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How to Do a 30-Minute FLSA Compliance Self-Audit

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Avoiding slipping up on the FLSA’s rules and regulations is notoriously difficult, both for small businesses as well as large companies with sophisticated HR and legal teams. If your business hasn’t looked recently at its wage and hour practices, use our quick checklist to performing a high-level, 30-minute desk audit to identify some of the most common blind spots that might need further review.

  1. Non-employed workforce. Does your business engage significant numbers of individuals as consultants or contractors? Has a legal analysis been done to confirm that they have been appropriately classified as non-employees?
  2. Exempt classifications. When is the last time your organization looked at the different positions it treats as exempt and verified which exemptions apply and the factual bases on which it is relying for those exemptions? Do you have up-to-date job descriptions for the exempt positions? If this hasn’t been done recently, look again at the various exempt positions, focusing particularly on the ones that might be close calls — e.g., administrative exemptions that rely on the individual having “discretion and independent judgment” on “matters of significance.” Additionally, make sure that your payroll department is only making permissible deductions (e.g., deductions for personal absences of a day or more) from exempt employees’ pay.
  3. Time recording. When was the last time you looked at how non-exempt employees record their time? Are the rules for clocking-in and clocking-out being followed? Has anyone looked recently at the organization’s policy on when employees should clock in and out for meal and rest breaks and confirmed that those comply with FLSA requirements? Also, take a look at how many overtime hours are being worked by your employees — if it’s a significant number, then the potential liability for non-compliance is higher.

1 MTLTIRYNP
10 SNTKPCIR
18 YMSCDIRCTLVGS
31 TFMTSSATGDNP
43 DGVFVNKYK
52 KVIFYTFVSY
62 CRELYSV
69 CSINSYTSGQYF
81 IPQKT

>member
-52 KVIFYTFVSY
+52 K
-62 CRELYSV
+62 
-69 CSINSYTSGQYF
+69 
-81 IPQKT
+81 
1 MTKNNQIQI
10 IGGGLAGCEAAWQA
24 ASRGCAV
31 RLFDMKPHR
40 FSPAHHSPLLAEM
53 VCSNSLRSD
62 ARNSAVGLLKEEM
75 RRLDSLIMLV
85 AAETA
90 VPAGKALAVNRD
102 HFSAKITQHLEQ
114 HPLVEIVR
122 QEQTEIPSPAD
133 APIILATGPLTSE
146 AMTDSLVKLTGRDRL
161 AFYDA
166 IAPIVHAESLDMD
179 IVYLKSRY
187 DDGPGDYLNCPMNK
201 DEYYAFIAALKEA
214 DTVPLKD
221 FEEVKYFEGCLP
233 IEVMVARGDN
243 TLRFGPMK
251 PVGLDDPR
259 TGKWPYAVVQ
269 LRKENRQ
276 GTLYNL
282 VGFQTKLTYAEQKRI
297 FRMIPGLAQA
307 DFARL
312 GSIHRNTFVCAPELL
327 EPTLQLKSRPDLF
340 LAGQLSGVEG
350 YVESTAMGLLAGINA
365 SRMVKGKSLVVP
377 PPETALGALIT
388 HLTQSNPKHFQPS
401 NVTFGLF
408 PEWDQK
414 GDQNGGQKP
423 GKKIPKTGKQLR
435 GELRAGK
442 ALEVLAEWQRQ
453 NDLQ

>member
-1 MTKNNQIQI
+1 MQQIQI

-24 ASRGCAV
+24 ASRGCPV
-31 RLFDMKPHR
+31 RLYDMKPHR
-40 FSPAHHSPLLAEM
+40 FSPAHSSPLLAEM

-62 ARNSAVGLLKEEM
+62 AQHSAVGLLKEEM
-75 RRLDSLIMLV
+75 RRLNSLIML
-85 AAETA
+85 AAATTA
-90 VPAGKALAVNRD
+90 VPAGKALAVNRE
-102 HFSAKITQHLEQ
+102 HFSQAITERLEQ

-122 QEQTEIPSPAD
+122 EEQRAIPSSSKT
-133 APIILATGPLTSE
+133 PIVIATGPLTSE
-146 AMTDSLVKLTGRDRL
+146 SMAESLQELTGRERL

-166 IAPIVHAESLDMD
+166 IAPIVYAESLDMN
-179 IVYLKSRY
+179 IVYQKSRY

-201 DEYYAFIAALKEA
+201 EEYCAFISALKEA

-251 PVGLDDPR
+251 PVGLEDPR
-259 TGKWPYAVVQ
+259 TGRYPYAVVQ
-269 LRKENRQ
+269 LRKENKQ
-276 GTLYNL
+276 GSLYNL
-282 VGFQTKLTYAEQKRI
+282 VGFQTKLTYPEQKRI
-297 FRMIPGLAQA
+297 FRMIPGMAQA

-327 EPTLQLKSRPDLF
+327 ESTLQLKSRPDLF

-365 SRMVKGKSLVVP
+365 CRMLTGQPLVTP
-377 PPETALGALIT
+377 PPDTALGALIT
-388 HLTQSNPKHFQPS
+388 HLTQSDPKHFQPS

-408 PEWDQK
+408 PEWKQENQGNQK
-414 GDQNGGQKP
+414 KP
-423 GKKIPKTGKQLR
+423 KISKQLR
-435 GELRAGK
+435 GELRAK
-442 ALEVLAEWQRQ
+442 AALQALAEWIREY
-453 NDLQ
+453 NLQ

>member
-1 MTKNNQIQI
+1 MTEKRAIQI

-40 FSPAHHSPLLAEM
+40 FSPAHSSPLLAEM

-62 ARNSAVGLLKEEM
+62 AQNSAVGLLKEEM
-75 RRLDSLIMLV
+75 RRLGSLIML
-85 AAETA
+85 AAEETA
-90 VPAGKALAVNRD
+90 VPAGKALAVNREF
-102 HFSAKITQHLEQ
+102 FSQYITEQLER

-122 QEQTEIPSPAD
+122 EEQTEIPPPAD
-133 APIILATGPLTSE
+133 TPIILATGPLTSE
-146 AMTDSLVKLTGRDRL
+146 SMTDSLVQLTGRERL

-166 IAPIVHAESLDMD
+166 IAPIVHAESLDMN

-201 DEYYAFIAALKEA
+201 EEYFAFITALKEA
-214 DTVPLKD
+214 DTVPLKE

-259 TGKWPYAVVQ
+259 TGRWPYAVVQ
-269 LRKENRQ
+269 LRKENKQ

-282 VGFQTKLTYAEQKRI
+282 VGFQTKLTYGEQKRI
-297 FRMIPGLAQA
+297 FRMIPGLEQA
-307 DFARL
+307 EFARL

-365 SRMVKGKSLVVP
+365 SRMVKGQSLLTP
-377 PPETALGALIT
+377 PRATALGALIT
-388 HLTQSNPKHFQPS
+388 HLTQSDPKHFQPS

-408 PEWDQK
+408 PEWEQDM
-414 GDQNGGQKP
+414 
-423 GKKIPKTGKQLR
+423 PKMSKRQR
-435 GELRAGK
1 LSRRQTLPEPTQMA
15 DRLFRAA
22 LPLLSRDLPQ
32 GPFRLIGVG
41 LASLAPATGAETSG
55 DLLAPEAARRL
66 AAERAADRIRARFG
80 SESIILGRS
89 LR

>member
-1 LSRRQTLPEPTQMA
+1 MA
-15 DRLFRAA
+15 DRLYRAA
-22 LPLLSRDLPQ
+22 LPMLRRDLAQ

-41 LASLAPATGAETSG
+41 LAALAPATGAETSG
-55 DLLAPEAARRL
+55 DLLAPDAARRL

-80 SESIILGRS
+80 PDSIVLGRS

4. Regular rate calculations. In addition to their hourly wages, do you pay your non-exempt employees anything else, such as bonuses, commission or allowances? If so, in most cases those amounts should be included in the regular rate of pay for overtime calculations.
  5. State law. Even if you feel comfortable that your business complies with the FLSA, have you stopped to think about any potential differences under state law? In many cases, compliance with the federal law gets you all the way, but some states (California being the example most commonly cited) have different rules that need to be followed.

If you read through the points above and feel like you are in good shape, then that’s great news. But stay vigilant and keep checking these points regularly. The law keeps shifting, job duties evolve and how things work in practice doesn’t always match your policies. Training and regular review will help guard against your business tripping up.

But if you read through these points and think your business might have blind spots, it’s time to follow up. Work with your in-house or outside counsel to make sure that any further investigations and discussions are privileged. And, of course, be prepared to address any problems you find. It’s never a good idea to identify a potential violation, document it, and then do nothing to fix it.

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This information is provided by Vinson & Elkins LLP for educational and informational purposes only and is not intended, nor should it be construed, as legal advice.